The redevelopment of George Square must be seen in the context of inter-city competition, and boosterist attempts to reposition Glasgow as a site of leisure, retail and consumption for the investor, the developer, the shopper, the money-laden tourist and the conference delegate. The square, a central, symbolic site, is being reconfigured to provide a flexible corporate space – ‘a blank canvas’ – for spectacle and display, place-making, and event-led consumer attraction. The council’s intention to remove the square’s 13 statues (excluding the Cenotaph) as soon as February has already attracted opprobrium from various quarters, including Green councillors, local residents, and the Queen’s sculptor. Anger has also been stoked by proposed restrictions on mass gatherings in the vicinity of the square. A briefing note issued in August to ‘stakeholders’ including unions, Orange Lodges, and campaign groups, cites health and safety, public order concerns and the cost of policing to support the recommendation that George Square no longer be made available as a legitimate location for gathering or disbanding public processions or political demonstrations. These proposals have been the primary focus of critical response on the left. Calls to defend the right to protest have been bolstered by invocations of the Battle of George Square and Glasgow’s radical protest tradition. But the history of the square, written in its monuments, is equally that of mercantile, Unionist, and colonial interests, and the restriction of protest is, in a sense, collateral to urban revalorisation and the ongoing rebranding of Glasgow as a ‘creative city’. We suggest that critique of the redevelopment must be founded in a material analysis of contemporary flows of capital in and around George Square, and the ongoing land-grab of the city centre.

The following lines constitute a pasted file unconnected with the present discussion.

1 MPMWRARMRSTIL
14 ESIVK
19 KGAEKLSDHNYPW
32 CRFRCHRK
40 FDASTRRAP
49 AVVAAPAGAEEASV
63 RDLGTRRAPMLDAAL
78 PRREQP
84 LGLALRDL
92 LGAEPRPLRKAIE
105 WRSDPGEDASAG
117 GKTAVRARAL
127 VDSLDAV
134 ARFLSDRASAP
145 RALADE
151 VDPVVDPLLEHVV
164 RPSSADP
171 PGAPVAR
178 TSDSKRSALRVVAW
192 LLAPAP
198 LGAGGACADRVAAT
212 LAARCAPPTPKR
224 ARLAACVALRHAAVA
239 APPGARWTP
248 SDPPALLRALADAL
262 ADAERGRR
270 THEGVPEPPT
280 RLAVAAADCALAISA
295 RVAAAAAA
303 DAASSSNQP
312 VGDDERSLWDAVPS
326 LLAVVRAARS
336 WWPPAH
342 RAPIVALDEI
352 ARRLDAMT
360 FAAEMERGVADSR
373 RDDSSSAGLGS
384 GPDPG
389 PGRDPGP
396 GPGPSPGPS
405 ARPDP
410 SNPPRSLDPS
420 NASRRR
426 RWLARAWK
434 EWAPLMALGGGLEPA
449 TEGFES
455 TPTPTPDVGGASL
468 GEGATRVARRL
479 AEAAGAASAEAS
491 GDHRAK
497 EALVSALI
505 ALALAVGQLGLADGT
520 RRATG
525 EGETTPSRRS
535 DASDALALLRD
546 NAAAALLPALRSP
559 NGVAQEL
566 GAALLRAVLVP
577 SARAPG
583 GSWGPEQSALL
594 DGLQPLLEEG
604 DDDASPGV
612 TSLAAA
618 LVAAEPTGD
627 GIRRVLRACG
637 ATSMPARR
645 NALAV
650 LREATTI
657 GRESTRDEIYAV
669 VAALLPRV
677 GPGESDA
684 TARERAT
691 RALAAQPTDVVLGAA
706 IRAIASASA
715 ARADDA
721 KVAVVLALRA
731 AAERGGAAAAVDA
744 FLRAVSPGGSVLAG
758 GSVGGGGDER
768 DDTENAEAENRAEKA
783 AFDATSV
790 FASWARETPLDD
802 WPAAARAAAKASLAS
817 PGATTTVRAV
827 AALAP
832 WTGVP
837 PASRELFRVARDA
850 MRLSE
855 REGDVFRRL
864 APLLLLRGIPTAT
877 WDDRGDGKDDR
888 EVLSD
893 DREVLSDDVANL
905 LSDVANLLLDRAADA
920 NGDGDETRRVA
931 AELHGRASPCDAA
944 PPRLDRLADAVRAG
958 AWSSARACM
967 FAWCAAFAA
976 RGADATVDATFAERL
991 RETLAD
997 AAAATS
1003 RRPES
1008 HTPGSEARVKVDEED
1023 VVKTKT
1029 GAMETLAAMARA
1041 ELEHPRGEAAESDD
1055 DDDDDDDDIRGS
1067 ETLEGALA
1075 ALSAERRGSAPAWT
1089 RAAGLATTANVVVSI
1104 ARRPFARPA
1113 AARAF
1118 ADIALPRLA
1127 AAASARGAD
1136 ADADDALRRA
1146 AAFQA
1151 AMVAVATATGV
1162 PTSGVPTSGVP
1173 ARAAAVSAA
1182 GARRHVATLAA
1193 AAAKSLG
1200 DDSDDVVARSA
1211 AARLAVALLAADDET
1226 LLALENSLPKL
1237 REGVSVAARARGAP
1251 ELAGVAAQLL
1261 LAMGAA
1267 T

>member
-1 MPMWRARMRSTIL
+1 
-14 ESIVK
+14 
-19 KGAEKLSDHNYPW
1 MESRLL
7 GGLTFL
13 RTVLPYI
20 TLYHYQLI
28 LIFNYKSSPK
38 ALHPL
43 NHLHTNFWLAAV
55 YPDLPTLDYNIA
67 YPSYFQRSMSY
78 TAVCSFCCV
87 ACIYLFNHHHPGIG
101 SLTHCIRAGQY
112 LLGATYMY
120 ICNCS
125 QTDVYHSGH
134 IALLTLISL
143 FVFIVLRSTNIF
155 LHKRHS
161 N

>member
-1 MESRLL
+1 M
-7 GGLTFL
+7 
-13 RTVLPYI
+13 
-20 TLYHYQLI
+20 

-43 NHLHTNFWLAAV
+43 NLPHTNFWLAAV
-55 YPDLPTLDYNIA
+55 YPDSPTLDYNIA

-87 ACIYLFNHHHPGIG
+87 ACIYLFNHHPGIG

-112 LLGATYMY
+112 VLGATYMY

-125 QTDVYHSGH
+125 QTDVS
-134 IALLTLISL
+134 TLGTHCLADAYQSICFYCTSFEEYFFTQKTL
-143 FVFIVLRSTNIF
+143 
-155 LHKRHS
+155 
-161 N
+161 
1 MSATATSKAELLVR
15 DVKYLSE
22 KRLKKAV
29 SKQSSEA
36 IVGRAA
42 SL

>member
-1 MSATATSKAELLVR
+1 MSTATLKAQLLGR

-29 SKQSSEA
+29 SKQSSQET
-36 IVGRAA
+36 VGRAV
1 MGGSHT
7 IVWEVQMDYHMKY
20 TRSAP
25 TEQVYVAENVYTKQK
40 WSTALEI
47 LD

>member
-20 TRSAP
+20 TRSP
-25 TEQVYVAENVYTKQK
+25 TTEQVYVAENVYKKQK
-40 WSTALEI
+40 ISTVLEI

Initial funding for the George Square redevelopment, part of the Buchanan Quarter project, comes from Tax Increment Financing (T.I.F.), a controversial method for subsidising development and infrastructure projects widespread in the US but considered innovative in the context of Scottish urban policy. T.I.F. allows public bodies to ‘unlock regeneration projects’ by borrowing against projected increases in ‘non-domestic rates’ (land value and property based taxes) to finance developments which will create the conditions for said future tax increases (the ‘tax increment’). In April 2012, under guidance from the Scottish Futures Trust, GCC agreed a 25-year T.I.F. scheme with the Public Works Loans Board, worth £80 million. This sum will be augmented by £310 million in private finance. Along with the George Square redevelopment, this money will go towards a £55 million expansion of the Buchanan Galleries, creating a city-centre ‘supermall’.